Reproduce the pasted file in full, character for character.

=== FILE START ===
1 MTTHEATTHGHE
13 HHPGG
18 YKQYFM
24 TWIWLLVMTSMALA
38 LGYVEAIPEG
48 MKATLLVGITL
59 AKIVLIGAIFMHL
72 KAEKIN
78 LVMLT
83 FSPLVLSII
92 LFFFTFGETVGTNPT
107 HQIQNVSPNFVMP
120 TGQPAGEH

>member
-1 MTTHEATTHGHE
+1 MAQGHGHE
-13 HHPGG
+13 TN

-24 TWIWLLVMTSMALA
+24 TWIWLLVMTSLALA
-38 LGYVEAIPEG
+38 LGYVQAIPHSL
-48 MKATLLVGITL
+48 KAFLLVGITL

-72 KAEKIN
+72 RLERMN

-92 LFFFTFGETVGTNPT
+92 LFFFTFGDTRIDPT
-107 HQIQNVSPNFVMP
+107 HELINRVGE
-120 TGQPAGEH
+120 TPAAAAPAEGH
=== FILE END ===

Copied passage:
1 MTTHEATTHGHE
13 HHPGG
18 YKQYFM
24 TWIWLLVMTSMALA
38 LGYVEAIPEG
48 MKATLLVGITL
59 AKIVLIGAIFMHL
72 KAEKIN
78 LVMLT
83 FSPLVLSII
92 LFFFTFGETVGTNPT
107 HQIQNVSPNFVMP
120 TGQPAGEH

>member
-1 MTTHEATTHGHE
+1 MAQGHGHE
-13 HHPGG
+13 TN

-24 TWIWLLVMTSMALA
+24 TWIWLLVMTSLALA
-38 LGYVEAIPEG
+38 LGYVQAIPHSL
-48 MKATLLVGITL
+48 KAFLLVGITL

-72 KAEKIN
+72 RLERMN

-92 LFFFTFGETVGTNPT
+92 LFFFTFGDTRIDPT
-107 HQIQNVSPNFVMP
+107 HELINRVGE
-120 TGQPAGEH
+120 TPAAAAPAEGH